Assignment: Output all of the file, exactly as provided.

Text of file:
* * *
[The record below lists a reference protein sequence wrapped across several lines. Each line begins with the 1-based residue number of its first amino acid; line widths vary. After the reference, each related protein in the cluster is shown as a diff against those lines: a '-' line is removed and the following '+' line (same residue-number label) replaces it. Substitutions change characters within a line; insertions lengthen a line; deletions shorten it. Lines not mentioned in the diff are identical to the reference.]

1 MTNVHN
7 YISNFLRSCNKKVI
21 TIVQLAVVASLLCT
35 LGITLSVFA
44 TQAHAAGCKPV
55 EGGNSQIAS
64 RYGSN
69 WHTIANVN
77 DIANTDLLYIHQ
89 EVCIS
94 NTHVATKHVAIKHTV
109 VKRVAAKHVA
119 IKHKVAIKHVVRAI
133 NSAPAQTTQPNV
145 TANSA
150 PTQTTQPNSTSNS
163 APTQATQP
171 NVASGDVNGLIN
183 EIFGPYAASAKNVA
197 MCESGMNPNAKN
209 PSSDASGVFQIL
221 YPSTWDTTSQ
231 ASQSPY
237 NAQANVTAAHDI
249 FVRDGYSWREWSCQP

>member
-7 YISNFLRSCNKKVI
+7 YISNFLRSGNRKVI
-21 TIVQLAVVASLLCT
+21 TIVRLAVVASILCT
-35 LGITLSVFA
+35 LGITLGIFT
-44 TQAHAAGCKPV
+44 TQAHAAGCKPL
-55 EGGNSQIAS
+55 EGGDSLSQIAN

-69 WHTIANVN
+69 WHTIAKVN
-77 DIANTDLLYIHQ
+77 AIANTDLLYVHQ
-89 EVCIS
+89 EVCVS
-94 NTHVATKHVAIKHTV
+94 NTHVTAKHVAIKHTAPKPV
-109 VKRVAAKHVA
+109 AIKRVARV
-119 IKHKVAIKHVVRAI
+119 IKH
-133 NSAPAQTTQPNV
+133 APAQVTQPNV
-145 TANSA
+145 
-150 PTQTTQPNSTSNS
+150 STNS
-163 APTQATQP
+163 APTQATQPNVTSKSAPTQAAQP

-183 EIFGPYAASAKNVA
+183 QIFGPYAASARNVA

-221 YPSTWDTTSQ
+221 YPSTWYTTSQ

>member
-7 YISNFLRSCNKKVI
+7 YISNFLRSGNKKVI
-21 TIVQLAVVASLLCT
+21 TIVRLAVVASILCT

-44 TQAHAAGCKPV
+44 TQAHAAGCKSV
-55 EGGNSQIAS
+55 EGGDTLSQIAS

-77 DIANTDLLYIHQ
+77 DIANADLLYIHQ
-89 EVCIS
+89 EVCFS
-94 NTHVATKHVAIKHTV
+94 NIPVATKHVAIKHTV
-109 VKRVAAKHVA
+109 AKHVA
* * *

[The record below lists a reference protein sequence wrapped across several lines. Each line begins with the 1-based residue number of its first amino acid; line widths vary. After the reference, each related protein in the cluster is shown as a diff against those lines: a '-' line is removed and the following '+' line (same residue-number label) replaces it. Substitutions change characters within a line; insertions lengthen a line; deletions shorten it. Lines not mentioned in the diff are identical to the reference.]

1 MTNVHN
7 YISNFLRSCNKKVI
21 TIVQLAVVASLLCT
35 LGITLSVFA
44 TQAHAAGCKPV
55 EGGNSQIAS
64 RYGSN
69 WHTIANVN
77 DIANTDLLYIHQ
89 EVCIS
94 NTHVATKHVAIKHTV
109 VKRVAAKHVA
119 IKHKVAIKHVVRAI
133 NSAPAQTTQPNV
145 TANSA
150 PTQTTQPNSTSNS
163 APTQATQP
171 NVASGDVNGLIN
183 EIFGPYAASAKNVA
197 MCESGMNPNAKN
209 PSSDASGVFQIL
221 YPSTWDTTSQ
231 ASQSPY
237 NAQANVTAAHDI
249 FVRDGYSWREWSCQP

>member
-7 YISNFLRSCNKKVI
+7 YISNFLRSGNRKVI
-21 TIVQLAVVASLLCT
+21 TIVRLAVVASILCT
-35 LGITLSVFA
+35 LGITLGIFT
-44 TQAHAAGCKPV
+44 TQAHAAGCKPL
-55 EGGNSQIAS
+55 EGGDSLSQIAN

-69 WHTIANVN
+69 WHTIAKVN
-77 DIANTDLLYIHQ
+77 AIANTDLLYVHQ
-89 EVCIS
+89 EVCVS
-94 NTHVATKHVAIKHTV
+94 NTHVTAKHVAIKHTAPKPV
-109 VKRVAAKHVA
+109 AIKRVARV
-119 IKHKVAIKHVVRAI
+119 IKH
-133 NSAPAQTTQPNV
+133 APAQVTQPNV
-145 TANSA
+145 
-150 PTQTTQPNSTSNS
+150 STNS
-163 APTQATQP
+163 APTQATQPNVTSKSAPTQAAQP

-183 EIFGPYAASAKNVA
+183 QIFGPYAASARNVA

-221 YPSTWDTTSQ
+221 YPSTWYTTSQ

>member
-7 YISNFLRSCNKKVI
+7 YISNFLRSGNKKVI
-21 TIVQLAVVASLLCT
+21 TIVRLAVVASILCT

-44 TQAHAAGCKPV
+44 TQAHAAGCKSV
-55 EGGNSQIAS
+55 EGGDTLSQIAS

-77 DIANTDLLYIHQ
+77 DIANADLLYIHQ
-89 EVCIS
+89 EVCFS
-94 NTHVATKHVAIKHTV
+94 NIPVATKHVAIKHTV
-109 VKRVAAKHVA
+109 AKHVA